Based on our mutational analysis, two adjacent sites on the kinase domain of CaMKII, termed S-site and T-site, are required for the binding to NR2B. The regulatory region around T286 (CaMKII 272–293) interacts with the T-site of the same subunit in the basal state; after stimulation with Ca2+/CaM, it becomes accessible to the S-site of a neighboring subunit. The CaMKII binding site on NR2B (around S1303) (Strack and Colbran, 1998; Bayer et al., 2001) is homologous to this regulatory region (around T286) and interacts with similar kinase surfaces in our model (Fig. 7). Ca2+/CaM is required to displace the regulatory region from the S-site and allow access of NR2B. This initial weak S-site occupation would then allow access to the T-site, where a more stable interaction with NR2B can be formed. Such interaction at the T-site is not dependent on Ca2+/CaM anymore and maintains partial kinase activity by keeping the regulatory region displaced. This model readily explains why mutations not only in the T-site but also in the S-site impaired CaMKII binding to NR2B, although an S-site binding peptide did not block the interaction. It also explains both the initial Ca2+/CaM-dependent reversible binding followed by a more persistent interaction. The time delay in transition may be provided by dissociation and reassociation of the weak S-site binding until stable T-site binding occurs. Ca2+/CaM-induced binding followed by Ca2+/CaM-independent autonomous activity of the bound CaMKII has been described for NR2B (Bayer et al., 2001) and for the eag potassium channel in Drosophila (Sun et al., 2004). If both mechanisms involve a similar transition from S- to T-site binding, eag-derived peptides should not only generate autonomous activity (through T-site binding) but also decrease Ca2+/CaM-activated activity (through S-site binding), as observed previously for NR2B-derived peptides (Bayer et al., 2001).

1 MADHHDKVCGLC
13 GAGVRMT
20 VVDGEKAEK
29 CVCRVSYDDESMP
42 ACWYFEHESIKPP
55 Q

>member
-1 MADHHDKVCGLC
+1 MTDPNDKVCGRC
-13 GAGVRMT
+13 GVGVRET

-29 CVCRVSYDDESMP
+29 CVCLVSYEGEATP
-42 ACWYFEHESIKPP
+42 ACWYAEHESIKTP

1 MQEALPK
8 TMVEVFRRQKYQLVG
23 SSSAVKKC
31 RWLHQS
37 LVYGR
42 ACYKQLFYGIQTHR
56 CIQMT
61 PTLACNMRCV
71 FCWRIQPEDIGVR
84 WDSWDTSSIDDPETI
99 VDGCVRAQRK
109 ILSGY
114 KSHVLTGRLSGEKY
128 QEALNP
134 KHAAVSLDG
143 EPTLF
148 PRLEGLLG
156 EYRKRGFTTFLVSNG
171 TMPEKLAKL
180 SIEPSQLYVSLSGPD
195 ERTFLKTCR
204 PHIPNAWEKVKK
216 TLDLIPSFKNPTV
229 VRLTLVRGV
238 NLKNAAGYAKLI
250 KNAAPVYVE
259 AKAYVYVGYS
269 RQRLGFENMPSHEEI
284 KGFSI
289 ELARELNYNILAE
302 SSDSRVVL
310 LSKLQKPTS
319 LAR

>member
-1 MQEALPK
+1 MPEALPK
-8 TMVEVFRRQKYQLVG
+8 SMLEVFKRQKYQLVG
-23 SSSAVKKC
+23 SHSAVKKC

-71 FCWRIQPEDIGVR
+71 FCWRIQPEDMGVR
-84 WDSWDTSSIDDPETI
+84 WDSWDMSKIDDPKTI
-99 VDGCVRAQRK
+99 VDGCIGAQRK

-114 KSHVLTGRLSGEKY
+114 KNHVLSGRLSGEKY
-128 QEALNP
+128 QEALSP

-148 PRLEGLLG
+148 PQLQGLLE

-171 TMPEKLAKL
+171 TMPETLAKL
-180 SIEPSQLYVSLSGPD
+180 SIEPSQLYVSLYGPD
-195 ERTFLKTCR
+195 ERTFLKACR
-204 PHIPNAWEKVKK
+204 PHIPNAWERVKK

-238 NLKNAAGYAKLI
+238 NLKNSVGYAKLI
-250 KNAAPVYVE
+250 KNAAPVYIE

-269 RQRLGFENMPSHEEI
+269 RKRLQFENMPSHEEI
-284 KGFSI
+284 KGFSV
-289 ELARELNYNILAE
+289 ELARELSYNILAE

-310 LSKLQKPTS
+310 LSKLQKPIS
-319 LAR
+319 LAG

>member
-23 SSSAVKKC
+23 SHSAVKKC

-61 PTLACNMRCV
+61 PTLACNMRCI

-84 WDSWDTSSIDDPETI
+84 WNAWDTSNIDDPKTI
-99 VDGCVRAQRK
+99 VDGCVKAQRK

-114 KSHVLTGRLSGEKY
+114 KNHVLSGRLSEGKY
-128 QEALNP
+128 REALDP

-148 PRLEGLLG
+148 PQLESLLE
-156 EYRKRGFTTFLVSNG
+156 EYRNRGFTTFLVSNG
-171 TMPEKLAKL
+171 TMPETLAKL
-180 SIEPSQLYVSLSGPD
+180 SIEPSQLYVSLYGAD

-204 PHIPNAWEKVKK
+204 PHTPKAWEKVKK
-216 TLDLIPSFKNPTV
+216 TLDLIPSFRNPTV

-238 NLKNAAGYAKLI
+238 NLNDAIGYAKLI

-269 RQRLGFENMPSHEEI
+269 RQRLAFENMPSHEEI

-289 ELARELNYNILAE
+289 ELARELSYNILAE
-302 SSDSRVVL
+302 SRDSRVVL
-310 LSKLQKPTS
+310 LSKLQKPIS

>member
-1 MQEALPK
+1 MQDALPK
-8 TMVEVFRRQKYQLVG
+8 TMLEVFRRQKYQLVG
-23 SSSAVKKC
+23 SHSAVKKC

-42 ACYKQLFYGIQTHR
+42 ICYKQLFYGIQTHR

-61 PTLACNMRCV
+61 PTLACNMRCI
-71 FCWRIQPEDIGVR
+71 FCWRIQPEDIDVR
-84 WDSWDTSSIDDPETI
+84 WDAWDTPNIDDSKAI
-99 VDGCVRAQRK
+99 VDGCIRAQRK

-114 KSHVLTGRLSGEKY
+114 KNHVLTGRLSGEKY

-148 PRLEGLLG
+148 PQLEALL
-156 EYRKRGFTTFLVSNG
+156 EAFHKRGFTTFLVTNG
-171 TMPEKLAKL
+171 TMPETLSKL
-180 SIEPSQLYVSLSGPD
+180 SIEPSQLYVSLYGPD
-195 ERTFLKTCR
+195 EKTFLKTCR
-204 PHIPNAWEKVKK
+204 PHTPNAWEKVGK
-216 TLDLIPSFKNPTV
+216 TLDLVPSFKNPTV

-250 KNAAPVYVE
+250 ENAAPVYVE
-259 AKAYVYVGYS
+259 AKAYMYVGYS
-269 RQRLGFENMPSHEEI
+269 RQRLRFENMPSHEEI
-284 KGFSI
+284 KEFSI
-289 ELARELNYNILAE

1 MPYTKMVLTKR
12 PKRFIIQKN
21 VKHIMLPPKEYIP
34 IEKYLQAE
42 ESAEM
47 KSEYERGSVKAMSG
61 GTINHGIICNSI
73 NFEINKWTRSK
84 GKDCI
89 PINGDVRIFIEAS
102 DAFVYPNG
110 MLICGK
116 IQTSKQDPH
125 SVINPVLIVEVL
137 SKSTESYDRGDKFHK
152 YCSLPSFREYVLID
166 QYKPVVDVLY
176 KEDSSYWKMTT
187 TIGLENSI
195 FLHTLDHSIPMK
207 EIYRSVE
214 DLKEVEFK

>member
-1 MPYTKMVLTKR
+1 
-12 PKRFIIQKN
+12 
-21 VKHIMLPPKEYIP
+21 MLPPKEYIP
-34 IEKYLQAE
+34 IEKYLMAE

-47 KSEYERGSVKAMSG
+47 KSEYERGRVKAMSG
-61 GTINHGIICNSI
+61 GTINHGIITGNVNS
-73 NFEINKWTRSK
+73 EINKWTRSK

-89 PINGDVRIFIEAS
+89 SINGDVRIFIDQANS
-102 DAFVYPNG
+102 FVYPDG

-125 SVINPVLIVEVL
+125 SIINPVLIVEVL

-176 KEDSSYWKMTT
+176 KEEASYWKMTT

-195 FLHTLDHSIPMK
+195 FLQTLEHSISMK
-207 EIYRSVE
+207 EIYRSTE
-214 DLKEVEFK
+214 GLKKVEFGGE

NR2B peptides in solution induced autonomous activity equally well for kinase domain monomers and for multimeric holoenzymes, and mutations within the kinase domain abolished NR2B binding. Thus, the kinase domain mediates the interaction with NR2B, as suggested also by previous studies (Strack et al., 2000a; Bayer et al., 2001). However, only CaMKII holoenzymes, not kinase domain monomers, were found to bind to immobilized NR2B in vitro (data not shown) (but see Strack et al., 2000a) and to translocate to synapses in neurons. This could be explained by the dissociation step in our model. Simultaneous binding of multiple kinase domains of a holoenzyme to different NR2B molecules would keep the kinase in place to allow T-site reassociation after S-site dissociation. In neurons, this could explain why CaMKII translocates only to synaptic NMDARs, where they are more clustered.